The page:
Being situated on Europe's largest harbour, Poole has always looked to the sea for its prosperity. This has shaped its character as a town of merchants, mariners and foreign influences. Much of Poole's rich history still survives in the Old Town with an exciting mix of smugglers' passageways and elegant houses built by rich merchants in the 17th and 18th centuries. The Poole 'Cockle Trail', which was opened in 1998 to celebrate the 750th anniversary of Poole's first charter, traces the town's heritage. Download a free copy of the Poole Cockle Trail (PDF, 1494 kB) and follow the numbered cockle signs set into the ground, which link with the numbers in the text.
Life in Poole is stylish, fun and a joy for visitors. Where else can you enjoy some of the best watersports, museums, restaurants and bars, or simple walks along the most breathtaking waterside location in England? And at the end of the day, enjoy the sunset over Poole Harbour, which is unequalled anywhere else in the world. Dolphin Haven and a new breakwater have been established to provide sheltered berthing for yachts and a stunning backdrop and atmosphere to the new face of Poole Quay. It is also home to the town's famous fishing fleet serving some of the best seafood restaurants.
Poole Harbour is Europe's largest natural harbour and provides a stunning location for all types of watersports, such as sailing, windsurfing, wakeboarding and kitesurfing.
Brownsea Island is the largest of the islands in Poole Harbour. Owned by the National Trust, its dramatic location affords spectacular views across to Studland, Old Harry Rocks and the Purbeck Hills. Brownsea Island offers a peaceful, natural setting, which is ideal for walks, picnics and exploring. The island is home to nationally and internationally important wildlife, including rare red squirrels. Natural habitats include pinewoods, heathland, shoreline and lagoon where breeding and overwintering birds collect. Brownsea Island has a fascinating and varied history, including use as a daffodil farm, pottery works and a decoy to protect Poole during the Second World War. Robert Baden-Powell held the first experimental scout camp here in 1907 and the island is now known worldwide as the birthplace of the scouting and guiding movements.
Poole Museum has just undergone a major redevelopment thanks to a generous grant from the Heritage Lottery Fund. The front of the building has been transformed by a new glass and steel structure designed by award-winning architects Horden Cherry Lee, and the light-filled glass atrium creates a stunning new entrance with a viewing terrace on the third floor to provide visitors with an orientation point and views across Poole and the harbour. The museum tells the story of two thousand years of Poole's history and the new displays enable greater access to the collections and feature objects seen for the first time, including the iron-age log boat.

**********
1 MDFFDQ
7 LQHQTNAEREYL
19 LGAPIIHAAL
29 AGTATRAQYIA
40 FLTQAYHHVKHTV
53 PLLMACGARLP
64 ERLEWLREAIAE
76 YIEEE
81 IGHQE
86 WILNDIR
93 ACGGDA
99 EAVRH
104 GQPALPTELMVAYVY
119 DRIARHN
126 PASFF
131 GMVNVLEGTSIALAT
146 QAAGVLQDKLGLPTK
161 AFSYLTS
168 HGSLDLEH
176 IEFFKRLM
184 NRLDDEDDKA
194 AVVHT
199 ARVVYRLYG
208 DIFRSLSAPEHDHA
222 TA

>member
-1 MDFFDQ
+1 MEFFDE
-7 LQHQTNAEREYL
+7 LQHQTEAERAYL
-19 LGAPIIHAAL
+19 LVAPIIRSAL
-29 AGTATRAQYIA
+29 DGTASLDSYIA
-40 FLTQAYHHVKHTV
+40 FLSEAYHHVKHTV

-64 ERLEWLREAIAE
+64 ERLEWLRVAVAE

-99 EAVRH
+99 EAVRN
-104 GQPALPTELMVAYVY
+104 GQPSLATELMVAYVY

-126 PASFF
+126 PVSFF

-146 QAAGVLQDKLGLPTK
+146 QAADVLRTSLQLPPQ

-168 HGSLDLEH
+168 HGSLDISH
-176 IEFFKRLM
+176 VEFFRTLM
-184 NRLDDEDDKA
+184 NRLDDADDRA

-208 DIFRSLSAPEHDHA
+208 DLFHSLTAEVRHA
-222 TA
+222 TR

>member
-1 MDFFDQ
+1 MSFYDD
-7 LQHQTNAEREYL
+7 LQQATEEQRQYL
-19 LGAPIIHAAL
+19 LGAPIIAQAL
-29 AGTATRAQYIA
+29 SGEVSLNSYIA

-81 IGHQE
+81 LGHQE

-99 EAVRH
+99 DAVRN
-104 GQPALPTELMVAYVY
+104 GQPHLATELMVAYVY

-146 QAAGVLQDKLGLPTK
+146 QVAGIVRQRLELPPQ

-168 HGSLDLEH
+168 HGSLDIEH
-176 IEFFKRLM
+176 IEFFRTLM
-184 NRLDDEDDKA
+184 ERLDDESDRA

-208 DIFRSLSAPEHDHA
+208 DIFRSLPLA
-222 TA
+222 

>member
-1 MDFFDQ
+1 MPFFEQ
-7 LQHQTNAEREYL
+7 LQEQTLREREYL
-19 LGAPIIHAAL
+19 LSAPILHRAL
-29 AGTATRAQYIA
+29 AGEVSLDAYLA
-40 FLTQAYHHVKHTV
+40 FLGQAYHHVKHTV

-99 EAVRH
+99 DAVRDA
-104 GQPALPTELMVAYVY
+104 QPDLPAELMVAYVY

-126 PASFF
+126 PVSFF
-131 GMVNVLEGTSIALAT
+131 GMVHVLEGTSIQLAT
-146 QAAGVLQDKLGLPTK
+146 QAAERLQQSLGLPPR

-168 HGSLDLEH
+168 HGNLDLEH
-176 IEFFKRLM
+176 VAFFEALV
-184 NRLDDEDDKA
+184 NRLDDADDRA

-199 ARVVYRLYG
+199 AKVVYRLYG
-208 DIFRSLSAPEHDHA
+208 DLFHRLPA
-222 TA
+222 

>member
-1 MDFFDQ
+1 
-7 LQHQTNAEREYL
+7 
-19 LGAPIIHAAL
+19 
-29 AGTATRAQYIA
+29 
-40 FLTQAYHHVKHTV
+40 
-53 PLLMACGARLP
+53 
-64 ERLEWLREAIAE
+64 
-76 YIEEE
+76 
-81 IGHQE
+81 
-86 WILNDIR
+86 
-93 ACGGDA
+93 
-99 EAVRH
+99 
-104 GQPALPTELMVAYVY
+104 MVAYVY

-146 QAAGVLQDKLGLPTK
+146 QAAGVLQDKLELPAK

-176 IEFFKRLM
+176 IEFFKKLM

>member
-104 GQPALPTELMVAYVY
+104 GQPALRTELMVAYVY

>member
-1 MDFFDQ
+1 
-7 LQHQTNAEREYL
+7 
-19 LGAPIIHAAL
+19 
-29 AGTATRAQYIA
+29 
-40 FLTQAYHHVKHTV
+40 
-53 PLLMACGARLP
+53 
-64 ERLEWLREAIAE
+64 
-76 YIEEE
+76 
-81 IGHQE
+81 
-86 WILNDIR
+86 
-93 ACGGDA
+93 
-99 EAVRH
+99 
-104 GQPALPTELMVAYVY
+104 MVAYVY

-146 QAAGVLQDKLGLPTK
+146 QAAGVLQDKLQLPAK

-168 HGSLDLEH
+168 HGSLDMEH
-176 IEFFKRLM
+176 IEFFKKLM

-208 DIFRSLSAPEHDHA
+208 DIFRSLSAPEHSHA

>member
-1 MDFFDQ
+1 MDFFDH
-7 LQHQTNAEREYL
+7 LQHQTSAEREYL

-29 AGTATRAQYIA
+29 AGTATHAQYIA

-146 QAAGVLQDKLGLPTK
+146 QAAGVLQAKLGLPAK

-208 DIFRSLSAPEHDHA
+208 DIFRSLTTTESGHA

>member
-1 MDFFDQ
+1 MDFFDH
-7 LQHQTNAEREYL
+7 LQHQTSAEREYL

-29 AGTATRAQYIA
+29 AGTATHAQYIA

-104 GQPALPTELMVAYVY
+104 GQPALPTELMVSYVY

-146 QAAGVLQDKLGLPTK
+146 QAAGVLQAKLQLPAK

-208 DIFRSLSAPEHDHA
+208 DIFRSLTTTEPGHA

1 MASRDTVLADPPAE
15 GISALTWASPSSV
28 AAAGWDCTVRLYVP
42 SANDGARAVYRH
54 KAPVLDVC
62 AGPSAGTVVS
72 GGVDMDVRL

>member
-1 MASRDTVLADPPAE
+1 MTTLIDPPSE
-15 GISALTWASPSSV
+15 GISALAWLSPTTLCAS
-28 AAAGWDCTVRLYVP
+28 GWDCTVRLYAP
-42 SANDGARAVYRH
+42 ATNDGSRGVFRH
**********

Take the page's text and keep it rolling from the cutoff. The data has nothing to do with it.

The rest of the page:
Just a short walk from the town centre is Poole Park - a haven of peace and rare beauty, much loved by visitors and local people for over 100 years. The park contains a 55-acre lake plus a number of attractions to suit all ages:
For the younger ones, there is Gus Gorilla's Jungle Playground, a huge indoor adventure land for kids up to 12 years old (height restrictions apply). It has a huge ball pool and slides, which are sure to bring a smile to your kid's face.
The Poole Park Railway has been delighting young and old for nearly 60 years on its half mile trip around the wildfowl lake. Ride behind the steam-type train in covered carriages. Watch out for Duncan the Dolphin and Persil the Mermaid as well as ducks, swans and fish.
Also worth a visit is Hamworthy Park, which is just over half a mile from Poole Quay, and offers panoramic views of Poole Harbour. The park has a sandy beach with a promenade, large grassed area, established gardens, a large paddling pool, excellent playground facilities suitable for children up to 12 years, adjacent car parking and a cafe.
A little further afield is Upton Country Park. Upton House is an early 19th century residence surrounded by formal gardens, including a rose garden and walled garden, along with farmland, woodland and saltmarsh which hosts a variety of wildlife. The Heritage Centre offers displays of crafts and exhibitions. Refreshments are available from a kiosk at Upton House and the Peacock Tearooms.
Map of Poole
Download a free map of Poole town centre (PDF, 1201 kB) to help you find your way around the town.
Poole Tourist Information Centre
Enefco House, Poole Quay, Poole, Dorset BH15 1HJ
Tel: 01202 253253
How to reach Poole by public transport
Poole Station is situated in the town centre. There are daily train services to all major cities including London Waterloo, Edinburgh, York, Birmingham, Manchester and Southampton. National Express offers a regular service to most major towns and cities plus a new Flightlink service, up to 24 times per day to/from Heathrow Airport and central London with connections to Gatwick Airport. Bournemouth International Airport at Christchurch, Dorset is situated approximately 9.5 miles from Poole with regular services to Ireland and the Mediterranean.